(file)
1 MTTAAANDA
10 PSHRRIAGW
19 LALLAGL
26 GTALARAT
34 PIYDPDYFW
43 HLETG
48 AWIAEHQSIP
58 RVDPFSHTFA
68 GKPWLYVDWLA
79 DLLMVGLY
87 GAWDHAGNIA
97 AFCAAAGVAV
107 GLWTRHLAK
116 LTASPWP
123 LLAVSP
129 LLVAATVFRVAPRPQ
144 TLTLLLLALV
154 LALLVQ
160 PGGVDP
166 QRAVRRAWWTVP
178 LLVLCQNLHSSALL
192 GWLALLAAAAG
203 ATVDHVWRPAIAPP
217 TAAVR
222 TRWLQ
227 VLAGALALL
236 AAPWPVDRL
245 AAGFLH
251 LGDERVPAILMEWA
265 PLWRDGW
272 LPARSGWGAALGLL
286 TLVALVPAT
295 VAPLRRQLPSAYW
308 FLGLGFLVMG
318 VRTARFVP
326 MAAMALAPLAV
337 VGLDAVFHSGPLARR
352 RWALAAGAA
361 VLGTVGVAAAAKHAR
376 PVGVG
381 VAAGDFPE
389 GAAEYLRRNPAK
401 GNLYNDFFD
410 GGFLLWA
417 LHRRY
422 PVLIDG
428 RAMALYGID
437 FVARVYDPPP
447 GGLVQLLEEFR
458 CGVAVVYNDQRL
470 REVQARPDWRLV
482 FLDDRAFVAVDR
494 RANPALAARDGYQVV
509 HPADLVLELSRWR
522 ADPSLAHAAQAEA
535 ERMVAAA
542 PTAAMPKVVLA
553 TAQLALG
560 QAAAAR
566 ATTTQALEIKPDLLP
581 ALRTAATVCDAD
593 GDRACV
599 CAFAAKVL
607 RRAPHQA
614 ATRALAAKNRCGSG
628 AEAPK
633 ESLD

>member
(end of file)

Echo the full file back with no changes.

1 MTTAAANDA
10 PSHRRIAGW
19 LALLAGL
26 GTALARAT
34 PIYDPDYFW
43 HLETG
48 AWIAEHQSIP
58 RVDPFSHTFA
68 GKPWLYVDWLA
79 DLLMVGLY
87 GAWDHAGNIA
97 AFCAAAGVAV
107 GLWTRHLAK
116 LTASPWP
123 LLAVSP
129 LLVAATVFRVAPRPQ
144 TLTLLLLALV
154 LALLVQ
160 PGGVDP
166 QRAVRRAWWTVP
178 LLVLCQNLHSSALL
192 GWLALLAAAAG
203 ATVDHVWRPAIAPP
217 TAAVR
222 TRWLQ
227 VLAGALALL
236 AAPWPVDRL
245 AAGFLH
251 LGDERVPAILMEWA
265 PLWRDGW
272 LPARSGWGAALGLL
286 TLVALVPAT
295 VAPLRRQLPSAYW
308 FLGLGFLVMG
318 VRTARFVP
326 MAAMALAPLAV
337 VGLDAVFHSGPLARR
352 RWALAAGAA
361 VLGTVGVAAAAKHAR
376 PVGVG
381 VAAGDFPE
389 GAAEYLRRNPAK
401 GNLYNDFFD
410 GGFLLWA
417 LHRRY
422 PVLIDG
428 RAMALYGID
437 FVARVYDPPP
447 GGLVQLLEEFR
458 CGVAVVYNDQRL
470 REVQARPDWRLV
482 FLDDRAFVAVDR
494 RANPALAARDGYQVV
509 HPADLVLELSRWR
522 ADPSLAHAAQAEA
535 ERMVAAA
542 PTAAMPKVVLA
553 TAQLALG
560 QAAAAR
566 ATTTQALEIKPDLLP
581 ALRTAATVCDAD
593 GDRACV
599 CAFAAKVL
607 RRAPHQA
614 ATRALAAKNRCGSG
628 AEAPK
633 ESLD

>member